Banksy mural brings $575,000 at auction



A mural created on the side of a building by the elusive British street artist known as "Banksy" sold for $575,000 Tuesday, along with dozens of other graffiti-style works at a Miami auction being closely watched due to the soaring value of street art.

Kissing Coppers, a black-and-white stencil of two British police officers kissing in close embrace, was purchased by an anonymous telephone buyer, Fine Art Auctions Miami said. The work originally appeared on the side of the Prince Albert Pub in Brighton, England, in 2005.

The wall is one of several Banksy works removed from their original location and sold to collectors. It was auctioned along with two more Banksy pieces — Bandaged Heart Balloon and Crazy Horse Car Door — created during the artist's month-long "street residency" in New York City last year.

Those two pieces, priced at $200,000 and $100,000 respectively, failed to reach their asking price. The Banksy piece that did sell had a winning bid of $480,000 plus $95,000 in fees. It had been expected to fetch between $500,000 and $700,000.

The auction of 54 works also included a sketch by Jean-Michel Basquiat, which sold for $180,000, and a Keith Haring watercolor, Roger in the Flowers.

Banksy, whose graffiti and stenciled paintings appear as social commentary in public spaces and private property around the world, emerged in Bristol, England, in the early 1990s.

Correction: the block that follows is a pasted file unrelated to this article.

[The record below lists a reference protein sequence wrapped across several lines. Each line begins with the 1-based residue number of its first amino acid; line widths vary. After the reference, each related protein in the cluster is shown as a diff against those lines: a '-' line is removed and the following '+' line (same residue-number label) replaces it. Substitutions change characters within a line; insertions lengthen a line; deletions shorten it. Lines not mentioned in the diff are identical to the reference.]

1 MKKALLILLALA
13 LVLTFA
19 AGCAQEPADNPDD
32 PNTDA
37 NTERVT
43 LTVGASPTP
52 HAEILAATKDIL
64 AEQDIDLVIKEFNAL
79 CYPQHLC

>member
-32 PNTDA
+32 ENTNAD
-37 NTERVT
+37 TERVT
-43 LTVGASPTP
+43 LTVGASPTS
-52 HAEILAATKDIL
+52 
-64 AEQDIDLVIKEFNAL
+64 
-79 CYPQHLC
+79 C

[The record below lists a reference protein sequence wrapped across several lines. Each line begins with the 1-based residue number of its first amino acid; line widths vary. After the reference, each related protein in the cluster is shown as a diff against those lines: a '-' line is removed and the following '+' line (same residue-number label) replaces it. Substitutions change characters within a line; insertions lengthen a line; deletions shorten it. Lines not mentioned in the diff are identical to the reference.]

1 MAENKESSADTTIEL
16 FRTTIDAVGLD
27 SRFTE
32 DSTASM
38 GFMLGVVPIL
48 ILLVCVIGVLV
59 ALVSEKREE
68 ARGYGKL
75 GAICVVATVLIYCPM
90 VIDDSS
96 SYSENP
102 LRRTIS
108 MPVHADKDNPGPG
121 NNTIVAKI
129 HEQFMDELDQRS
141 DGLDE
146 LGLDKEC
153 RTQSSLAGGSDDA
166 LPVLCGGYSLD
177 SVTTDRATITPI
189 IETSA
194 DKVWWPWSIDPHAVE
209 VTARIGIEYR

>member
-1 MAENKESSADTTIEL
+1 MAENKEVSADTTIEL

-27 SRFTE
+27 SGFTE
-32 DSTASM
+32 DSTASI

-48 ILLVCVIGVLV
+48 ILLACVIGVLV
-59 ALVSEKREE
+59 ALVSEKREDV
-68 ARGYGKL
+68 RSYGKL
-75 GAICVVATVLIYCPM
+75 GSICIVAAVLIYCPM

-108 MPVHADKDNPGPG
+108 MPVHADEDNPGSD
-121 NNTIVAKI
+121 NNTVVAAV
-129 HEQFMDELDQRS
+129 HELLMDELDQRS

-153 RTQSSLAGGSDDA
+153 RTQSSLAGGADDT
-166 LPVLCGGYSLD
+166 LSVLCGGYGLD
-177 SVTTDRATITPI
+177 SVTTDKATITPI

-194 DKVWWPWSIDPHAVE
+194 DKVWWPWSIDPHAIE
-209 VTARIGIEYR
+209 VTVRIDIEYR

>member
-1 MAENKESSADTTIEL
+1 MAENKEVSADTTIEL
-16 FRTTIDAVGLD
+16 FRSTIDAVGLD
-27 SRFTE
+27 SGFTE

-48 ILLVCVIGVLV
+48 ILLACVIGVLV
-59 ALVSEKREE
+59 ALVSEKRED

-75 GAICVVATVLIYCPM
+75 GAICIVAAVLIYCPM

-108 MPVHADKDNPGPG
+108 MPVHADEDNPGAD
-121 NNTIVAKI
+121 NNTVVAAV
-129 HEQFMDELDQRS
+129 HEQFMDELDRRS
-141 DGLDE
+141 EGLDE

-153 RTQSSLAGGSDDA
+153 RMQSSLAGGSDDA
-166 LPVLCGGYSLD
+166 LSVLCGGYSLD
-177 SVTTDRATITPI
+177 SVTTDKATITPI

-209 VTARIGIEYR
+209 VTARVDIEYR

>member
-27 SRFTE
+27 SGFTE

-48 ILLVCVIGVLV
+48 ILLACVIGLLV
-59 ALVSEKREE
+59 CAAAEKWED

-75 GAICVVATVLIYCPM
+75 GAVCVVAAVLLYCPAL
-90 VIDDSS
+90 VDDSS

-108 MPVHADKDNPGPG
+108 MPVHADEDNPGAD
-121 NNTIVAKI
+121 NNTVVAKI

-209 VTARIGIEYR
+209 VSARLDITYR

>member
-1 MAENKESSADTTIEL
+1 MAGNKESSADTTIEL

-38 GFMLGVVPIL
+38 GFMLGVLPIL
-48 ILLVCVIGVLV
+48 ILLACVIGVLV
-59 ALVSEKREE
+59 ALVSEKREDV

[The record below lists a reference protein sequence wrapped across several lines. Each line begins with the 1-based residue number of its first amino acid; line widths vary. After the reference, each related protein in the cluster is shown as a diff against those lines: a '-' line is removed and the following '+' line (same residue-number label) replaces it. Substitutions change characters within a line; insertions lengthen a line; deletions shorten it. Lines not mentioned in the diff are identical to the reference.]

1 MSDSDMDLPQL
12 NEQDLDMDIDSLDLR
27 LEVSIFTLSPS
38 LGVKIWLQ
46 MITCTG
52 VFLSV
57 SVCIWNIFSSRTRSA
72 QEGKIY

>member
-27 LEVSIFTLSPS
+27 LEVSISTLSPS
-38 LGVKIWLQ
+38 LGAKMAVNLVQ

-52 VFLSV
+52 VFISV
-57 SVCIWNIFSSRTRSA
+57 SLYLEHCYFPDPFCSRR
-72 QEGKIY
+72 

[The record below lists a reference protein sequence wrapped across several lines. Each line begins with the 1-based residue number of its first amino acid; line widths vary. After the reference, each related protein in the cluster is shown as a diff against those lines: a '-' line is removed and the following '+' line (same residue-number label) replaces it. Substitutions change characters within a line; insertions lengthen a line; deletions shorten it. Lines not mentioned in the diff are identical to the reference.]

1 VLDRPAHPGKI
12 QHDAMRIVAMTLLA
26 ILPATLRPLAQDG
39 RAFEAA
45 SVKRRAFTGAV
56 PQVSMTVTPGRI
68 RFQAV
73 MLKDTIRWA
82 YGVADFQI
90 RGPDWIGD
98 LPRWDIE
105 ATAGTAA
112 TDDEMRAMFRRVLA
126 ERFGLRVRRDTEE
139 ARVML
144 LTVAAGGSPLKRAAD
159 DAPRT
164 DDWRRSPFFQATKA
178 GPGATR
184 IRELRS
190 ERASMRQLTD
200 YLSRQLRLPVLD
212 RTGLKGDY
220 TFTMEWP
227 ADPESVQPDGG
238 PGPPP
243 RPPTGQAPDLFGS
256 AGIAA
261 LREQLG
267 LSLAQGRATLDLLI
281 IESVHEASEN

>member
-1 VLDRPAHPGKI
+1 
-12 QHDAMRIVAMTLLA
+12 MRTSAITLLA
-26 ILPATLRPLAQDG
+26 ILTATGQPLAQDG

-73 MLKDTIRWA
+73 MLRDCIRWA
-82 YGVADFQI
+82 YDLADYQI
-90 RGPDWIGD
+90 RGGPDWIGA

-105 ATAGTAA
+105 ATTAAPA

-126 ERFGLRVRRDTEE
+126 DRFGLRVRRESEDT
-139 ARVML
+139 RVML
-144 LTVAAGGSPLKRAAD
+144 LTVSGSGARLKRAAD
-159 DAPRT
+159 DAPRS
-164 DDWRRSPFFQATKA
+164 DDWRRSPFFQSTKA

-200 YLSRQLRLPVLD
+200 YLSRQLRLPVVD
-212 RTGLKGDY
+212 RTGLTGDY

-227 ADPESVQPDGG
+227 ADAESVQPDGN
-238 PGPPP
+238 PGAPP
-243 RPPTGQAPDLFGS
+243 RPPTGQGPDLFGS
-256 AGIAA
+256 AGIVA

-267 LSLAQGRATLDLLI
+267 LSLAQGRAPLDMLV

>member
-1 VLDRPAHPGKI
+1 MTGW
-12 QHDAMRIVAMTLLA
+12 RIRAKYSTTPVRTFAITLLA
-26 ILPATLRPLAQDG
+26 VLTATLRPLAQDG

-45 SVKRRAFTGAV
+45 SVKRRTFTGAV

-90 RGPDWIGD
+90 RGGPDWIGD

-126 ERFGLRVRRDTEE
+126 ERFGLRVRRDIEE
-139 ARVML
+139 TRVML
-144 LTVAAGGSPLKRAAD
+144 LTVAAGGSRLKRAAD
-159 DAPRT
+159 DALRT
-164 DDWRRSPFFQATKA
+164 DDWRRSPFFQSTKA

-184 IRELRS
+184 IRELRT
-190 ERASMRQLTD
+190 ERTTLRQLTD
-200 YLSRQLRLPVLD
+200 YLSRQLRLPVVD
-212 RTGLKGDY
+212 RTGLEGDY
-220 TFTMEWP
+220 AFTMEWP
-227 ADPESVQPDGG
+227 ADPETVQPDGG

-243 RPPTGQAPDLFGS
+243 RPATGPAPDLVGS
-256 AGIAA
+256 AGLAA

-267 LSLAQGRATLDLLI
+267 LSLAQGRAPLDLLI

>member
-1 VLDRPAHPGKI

Despite having worldwide notoriety and being featured in the 2010 Oscar-nominated documentary Exit Through the Gift Shop, the artist has kept his real name a secret.

Collectors over the past decade have increasingly sought the often lewd, brightly colored street art painted, drawn or sprayed on everything from metal gates to concrete walls. The art form has made Miami’s Wynwood Arts District an international destination, thanks to murals commissioned by the late Tony Goldman and his family, who created Wynwood Walls, an outdoor musuem.

"Young people want to have a message, a dialogue, and they want a way to express themselves," said Frederic Thut, director of Fine Art Auctions Miami.

"The potential of this market is incredible. I was at the first sales of pop art and it was exactly the same people coming from nowhere and buying immediately," he added.

The three pieces by Banksy were offered by a private collector who wants to remain anonymous, said Thut, adding they were not owned by Stephan Keszler, owner of a New York City gallery known for dealing in works by Banksy.

Keszler in 2013 represented the owner of Slave Labour, a spray-paint image of a young boy kneeling at a sewing machine with Union Jack bunting, which sold for $1.1 million, Keszler said.

"It's new, it's more fun, it's younger, it's more democratic," said Keszler.

Critics say the artworks should not be removed from their original locations, as it takes away from the artist's original intent.

"The people who are buying this stuff, chopping it off walls, and putting it in their homes don't realize they only have a piece of the puzzle," said RJ Rushmore, who runs the Philadelphia-based street art blog

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